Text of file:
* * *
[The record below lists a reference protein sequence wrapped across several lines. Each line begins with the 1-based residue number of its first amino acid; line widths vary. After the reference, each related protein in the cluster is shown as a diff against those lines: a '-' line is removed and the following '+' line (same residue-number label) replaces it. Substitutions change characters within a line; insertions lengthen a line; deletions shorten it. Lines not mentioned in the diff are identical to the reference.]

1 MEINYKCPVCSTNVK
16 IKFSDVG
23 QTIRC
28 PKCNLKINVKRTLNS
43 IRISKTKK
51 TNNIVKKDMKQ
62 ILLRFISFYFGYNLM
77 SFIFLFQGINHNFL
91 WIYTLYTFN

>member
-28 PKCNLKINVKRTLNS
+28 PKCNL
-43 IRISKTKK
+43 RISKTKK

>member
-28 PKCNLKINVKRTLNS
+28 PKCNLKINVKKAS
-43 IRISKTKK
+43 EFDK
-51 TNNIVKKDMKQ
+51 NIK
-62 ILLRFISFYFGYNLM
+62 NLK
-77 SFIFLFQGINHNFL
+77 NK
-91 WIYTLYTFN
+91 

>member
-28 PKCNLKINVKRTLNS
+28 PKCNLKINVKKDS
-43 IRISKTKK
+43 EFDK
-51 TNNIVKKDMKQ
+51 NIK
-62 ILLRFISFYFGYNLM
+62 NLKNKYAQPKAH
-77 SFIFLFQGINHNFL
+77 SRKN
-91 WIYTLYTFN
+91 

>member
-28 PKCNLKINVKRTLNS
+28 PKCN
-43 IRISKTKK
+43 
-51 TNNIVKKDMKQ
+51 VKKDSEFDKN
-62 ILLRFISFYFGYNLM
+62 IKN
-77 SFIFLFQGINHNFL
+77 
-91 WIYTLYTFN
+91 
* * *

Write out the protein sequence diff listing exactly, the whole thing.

[The record below lists a reference protein sequence wrapped across several lines. Each line begins with the 1-based residue number of its first amino acid; line widths vary. After the reference, each related protein in the cluster is shown as a diff against those lines: a '-' line is removed and the following '+' line (same residue-number label) replaces it. Substitutions change characters within a line; insertions lengthen a line; deletions shorten it. Lines not mentioned in the diff are identical to the reference.]

1 MEINYKCPVCSTNVK
16 IKFSDVG
23 QTIRC
28 PKCNLKINVKRTLNS
43 IRISKTKK
51 TNNIVKKDMKQ
62 ILLRFISFYFGYNLM
77 SFIFLFQGINHNFL
91 WIYTLYTFN

>member
-28 PKCNLKINVKRTLNS
+28 PKCNL
-43 IRISKTKK
+43 RISKTKK

>member
-28 PKCNLKINVKRTLNS
+28 PKCNLKINVKKAS
-43 IRISKTKK
+43 EFDK
-51 TNNIVKKDMKQ
+51 NIK
-62 ILLRFISFYFGYNLM
+62 NLK
-77 SFIFLFQGINHNFL
+77 NK
-91 WIYTLYTFN
+91 

>member
-28 PKCNLKINVKRTLNS
+28 PKCNLKINVKKDS
-43 IRISKTKK
+43 EFDK
-51 TNNIVKKDMKQ
+51 NIK
-62 ILLRFISFYFGYNLM
+62 NLKNKYAQPKAH
-77 SFIFLFQGINHNFL
+77 SRKN
-91 WIYTLYTFN
+91 

>member
-28 PKCNLKINVKRTLNS
+28 PKCN
-43 IRISKTKK
+43 
-51 TNNIVKKDMKQ
+51 VKKDSEFDKN
-62 ILLRFISFYFGYNLM
+62 IKN
-77 SFIFLFQGINHNFL
+77 
-91 WIYTLYTFN
+91 